Yes, you’ve seen me. I was that kid—the one wobbling out of the library, a mass of black hair barely perceptible behind a crooked tower of borrowed books. From the Spot lift-the-flap books, to, later on, the Encyclopedia Brown mysteries, I devoured children’s literature. I grew up in a working-class neighborhood that happened to be situated in a wealthy county—though I didn’t own many texts, I never wanted for reading material. Sadly, that’s not true for many children.
Losing Our Libraries
A March 2015 Washington Post article highlighted the disparity between some school libraries. One elementary school, in an affluent section of DC, houses 28,000 books in its library, while 12 miles away, another elementary school only owns 300 books. Since the District doesn’t budget specific funding for school library collections, schools rely on donations from parents and community members. Nationwide, 20 percent of school libraries lack even part-time certified librarians.
The Literacy Connection
Why worry over a few books? Because many children don't have them: literacy non-profit Reading is Fundamental (RIF) notes that nearly two-thirds of low-income families in the U.S. own no books. And reading benefits children's learning in many ways: A 2010 RIF study analyzed over 11,000 literacy reports and found that “when children have access to books and other print materials, they experience many positive outcomes." Those outcomes include language development, improved reading performance, improved attitude towards reading and learning, and positive performance in subjects other than reading.
What You Can Do — Helping Your Child
Take your child to the public library as often as you can. Explore different county or state libraries to access varied collections.
Read with your child, not just to them. Ask questions as you read (What do you notice . . . ? Why do you think . . . ?), make predictions, point out similar sounds and rhymes, and investigate outside of the book when possible (for example, after reading a text about animals, take a trip to the zoo to learn more and see the creatures in action).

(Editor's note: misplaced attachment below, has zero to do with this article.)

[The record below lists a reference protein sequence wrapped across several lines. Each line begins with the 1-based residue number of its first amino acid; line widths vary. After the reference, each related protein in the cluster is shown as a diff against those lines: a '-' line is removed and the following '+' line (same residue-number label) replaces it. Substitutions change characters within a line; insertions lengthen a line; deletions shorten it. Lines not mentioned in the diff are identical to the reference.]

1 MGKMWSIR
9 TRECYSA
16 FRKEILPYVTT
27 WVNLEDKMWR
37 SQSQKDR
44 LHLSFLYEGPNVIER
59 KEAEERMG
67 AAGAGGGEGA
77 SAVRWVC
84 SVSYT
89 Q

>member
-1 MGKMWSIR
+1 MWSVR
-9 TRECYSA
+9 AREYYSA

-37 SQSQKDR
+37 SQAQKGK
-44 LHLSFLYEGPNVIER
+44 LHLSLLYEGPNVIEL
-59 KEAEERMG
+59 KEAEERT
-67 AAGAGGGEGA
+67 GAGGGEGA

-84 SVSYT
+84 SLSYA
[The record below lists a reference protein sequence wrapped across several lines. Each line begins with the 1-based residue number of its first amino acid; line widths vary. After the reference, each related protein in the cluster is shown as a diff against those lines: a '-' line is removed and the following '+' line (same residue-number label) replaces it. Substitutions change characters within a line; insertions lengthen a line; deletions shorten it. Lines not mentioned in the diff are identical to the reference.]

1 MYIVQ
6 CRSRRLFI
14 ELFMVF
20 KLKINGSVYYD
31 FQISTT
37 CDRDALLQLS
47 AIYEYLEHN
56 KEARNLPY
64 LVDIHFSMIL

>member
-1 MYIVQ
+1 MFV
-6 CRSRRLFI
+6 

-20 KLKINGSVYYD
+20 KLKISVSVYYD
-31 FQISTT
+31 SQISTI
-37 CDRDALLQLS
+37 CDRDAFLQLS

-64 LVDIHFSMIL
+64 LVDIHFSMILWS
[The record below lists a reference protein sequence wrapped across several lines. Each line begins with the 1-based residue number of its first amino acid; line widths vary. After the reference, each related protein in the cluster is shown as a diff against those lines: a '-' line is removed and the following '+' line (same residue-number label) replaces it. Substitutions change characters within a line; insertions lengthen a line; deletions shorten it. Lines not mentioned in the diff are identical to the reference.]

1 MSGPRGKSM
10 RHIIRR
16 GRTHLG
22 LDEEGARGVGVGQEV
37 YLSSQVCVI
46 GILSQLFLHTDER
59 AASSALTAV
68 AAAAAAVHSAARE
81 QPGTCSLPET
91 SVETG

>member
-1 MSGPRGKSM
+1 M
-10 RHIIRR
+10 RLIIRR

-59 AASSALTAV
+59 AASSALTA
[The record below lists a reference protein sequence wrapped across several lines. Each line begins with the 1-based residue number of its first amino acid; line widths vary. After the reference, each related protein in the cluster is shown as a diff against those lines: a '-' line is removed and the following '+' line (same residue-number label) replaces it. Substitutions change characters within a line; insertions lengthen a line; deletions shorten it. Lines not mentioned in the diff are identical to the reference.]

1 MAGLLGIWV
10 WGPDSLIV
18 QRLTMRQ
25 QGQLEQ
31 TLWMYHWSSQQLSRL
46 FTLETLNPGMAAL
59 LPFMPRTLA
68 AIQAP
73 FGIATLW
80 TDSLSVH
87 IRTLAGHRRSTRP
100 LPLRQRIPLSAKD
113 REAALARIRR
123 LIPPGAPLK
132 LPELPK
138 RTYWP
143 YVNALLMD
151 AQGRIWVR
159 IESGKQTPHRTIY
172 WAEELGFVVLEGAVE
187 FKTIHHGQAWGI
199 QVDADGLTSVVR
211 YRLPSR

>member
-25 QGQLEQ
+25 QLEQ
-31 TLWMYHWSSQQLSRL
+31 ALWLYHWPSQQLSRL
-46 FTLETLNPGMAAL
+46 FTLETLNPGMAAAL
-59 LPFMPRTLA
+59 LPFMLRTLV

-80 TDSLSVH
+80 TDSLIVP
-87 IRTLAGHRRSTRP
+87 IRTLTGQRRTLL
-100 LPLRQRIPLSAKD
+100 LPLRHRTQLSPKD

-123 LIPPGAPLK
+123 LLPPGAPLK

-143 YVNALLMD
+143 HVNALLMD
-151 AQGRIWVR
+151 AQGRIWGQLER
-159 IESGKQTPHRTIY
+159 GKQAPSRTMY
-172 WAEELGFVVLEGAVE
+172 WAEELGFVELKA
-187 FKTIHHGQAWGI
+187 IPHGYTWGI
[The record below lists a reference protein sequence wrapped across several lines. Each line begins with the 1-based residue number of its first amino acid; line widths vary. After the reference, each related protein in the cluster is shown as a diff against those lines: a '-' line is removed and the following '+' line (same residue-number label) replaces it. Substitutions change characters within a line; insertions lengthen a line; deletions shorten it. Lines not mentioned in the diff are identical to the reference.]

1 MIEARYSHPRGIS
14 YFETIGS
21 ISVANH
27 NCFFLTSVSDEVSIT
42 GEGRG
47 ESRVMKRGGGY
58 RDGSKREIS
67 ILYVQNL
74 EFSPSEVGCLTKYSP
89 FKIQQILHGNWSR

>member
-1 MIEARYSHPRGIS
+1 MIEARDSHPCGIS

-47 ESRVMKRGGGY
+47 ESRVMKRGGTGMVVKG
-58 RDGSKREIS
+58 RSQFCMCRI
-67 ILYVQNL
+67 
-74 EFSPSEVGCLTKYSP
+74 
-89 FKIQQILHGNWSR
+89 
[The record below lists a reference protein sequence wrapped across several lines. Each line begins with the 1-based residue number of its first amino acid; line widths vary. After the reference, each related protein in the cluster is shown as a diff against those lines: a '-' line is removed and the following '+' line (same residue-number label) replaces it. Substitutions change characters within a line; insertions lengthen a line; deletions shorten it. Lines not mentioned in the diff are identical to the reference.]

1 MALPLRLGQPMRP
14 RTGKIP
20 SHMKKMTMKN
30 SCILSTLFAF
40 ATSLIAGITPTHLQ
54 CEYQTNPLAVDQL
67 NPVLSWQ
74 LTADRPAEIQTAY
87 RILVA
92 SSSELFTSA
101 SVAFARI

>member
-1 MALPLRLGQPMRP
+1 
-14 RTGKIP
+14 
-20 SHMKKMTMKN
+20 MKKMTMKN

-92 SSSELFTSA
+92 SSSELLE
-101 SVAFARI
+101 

Add diversity. Vary the genre and topics of books you read. Incorporate multiculturalism, fantasy, how-to books, science, autobiographies, poetry, etc.
Start a home library if possible. Find lower-priced books by browsing thrift stores, yard sales, used bookstores, and online book re-sellers.
Find storytime hours at local libraries and bookstores that you can attend with your child.
What You Can Do — Helping Others
If your child’s school already contains a well-stocked library, consider lending a hand to children, programs, or schools with fewer resources. Include your child in these efforts so that they learn civic responsibility and the importance of assisting others.
Donate books your children have outgrown. Check with schools, libraries, nationwide charities like the Salvation Army, and other local charities who are likely to welcome these donations.
Volunteer. Look up local programs where you can read weekly or monthly to underserved children, or participate in occasional events.
Organize a book swap with your child’s neighbors, friends, or classmates, and their families. www.readingrockets.org/article/book-swap-kids
Start a book drive for a school in need. Several websites offer tips:
Create a community book exchange. In 2009, Todd Bol built a waterproof box, filled it with books, and posted it outside of his house with the sign “Free Book Exchange.” These pint-size libraries have sprouted in communities in over 28 states and six countries. Share reading materials while getting to know neighbors. http://littlefreelibrary.org/builders/.
Help fund classrooms. Consider donating to a site like Donorschoose.org. This crowdsourcing site lists specific needs in specific schools (e.g. ABC elementary in Baltimore, MD is trying to raise $XX to buy 50 Dr. Seuss books for their Kindergarten classes). Search by keyword, subject, or location, and donate any amount you’d like.
As an adult I'm still frequenting the library, devouring the literature and resources offered. No one can predict what habits and interests will stick with a child. But if you never offer up the opportunities, the odds will always remain at zero.
Mabel Yu is an assistant editor at NAEYC.